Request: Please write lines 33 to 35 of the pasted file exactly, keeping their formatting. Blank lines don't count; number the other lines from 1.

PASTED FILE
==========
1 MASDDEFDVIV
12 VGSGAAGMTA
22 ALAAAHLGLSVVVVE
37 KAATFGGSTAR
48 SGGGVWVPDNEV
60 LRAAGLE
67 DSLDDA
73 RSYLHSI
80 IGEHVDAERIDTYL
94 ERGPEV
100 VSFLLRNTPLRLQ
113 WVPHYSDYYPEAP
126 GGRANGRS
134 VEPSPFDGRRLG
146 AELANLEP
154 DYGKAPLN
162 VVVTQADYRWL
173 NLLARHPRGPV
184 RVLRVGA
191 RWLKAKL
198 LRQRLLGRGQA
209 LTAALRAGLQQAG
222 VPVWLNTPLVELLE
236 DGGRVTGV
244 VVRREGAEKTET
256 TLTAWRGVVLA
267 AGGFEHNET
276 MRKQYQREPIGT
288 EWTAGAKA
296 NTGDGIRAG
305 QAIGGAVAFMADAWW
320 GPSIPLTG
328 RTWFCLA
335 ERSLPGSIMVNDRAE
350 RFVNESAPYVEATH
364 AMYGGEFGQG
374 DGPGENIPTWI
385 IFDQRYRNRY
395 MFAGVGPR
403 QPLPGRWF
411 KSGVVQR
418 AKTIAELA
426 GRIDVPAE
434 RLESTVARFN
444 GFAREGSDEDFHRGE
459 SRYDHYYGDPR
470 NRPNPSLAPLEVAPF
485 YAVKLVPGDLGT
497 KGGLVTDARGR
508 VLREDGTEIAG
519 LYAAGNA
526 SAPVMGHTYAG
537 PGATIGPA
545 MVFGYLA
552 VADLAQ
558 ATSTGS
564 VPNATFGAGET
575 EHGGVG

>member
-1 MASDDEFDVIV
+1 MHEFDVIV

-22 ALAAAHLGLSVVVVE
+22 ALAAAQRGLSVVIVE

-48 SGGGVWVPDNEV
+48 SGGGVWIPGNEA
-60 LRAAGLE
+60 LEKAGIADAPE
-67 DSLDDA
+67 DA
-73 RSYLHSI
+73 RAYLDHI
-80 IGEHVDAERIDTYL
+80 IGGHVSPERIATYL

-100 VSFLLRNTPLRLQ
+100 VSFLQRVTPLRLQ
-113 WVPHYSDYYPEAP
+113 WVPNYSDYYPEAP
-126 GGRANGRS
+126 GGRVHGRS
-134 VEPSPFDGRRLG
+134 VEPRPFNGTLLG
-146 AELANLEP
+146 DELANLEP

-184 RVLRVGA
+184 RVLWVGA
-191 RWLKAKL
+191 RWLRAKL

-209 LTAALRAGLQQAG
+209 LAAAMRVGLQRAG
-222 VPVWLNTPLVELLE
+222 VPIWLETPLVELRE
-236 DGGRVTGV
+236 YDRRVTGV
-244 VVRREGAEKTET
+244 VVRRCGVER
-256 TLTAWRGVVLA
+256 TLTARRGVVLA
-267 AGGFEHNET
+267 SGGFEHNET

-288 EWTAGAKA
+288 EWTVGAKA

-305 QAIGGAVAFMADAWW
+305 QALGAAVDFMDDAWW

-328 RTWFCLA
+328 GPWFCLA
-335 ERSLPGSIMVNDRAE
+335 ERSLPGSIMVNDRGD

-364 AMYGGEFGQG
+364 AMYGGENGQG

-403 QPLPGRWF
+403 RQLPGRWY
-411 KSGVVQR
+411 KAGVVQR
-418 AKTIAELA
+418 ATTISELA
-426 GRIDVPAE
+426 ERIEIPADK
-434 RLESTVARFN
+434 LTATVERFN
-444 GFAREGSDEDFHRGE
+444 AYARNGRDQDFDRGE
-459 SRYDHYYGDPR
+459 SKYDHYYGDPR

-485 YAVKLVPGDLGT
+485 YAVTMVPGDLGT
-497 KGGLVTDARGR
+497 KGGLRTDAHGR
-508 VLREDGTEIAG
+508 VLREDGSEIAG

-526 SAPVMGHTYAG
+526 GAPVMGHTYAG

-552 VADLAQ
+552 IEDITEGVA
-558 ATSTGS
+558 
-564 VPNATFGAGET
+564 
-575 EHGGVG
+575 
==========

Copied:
328 RTWFCLA
335 ERSLPGSIMVNDRAE
350 RFVNESAPYVEATH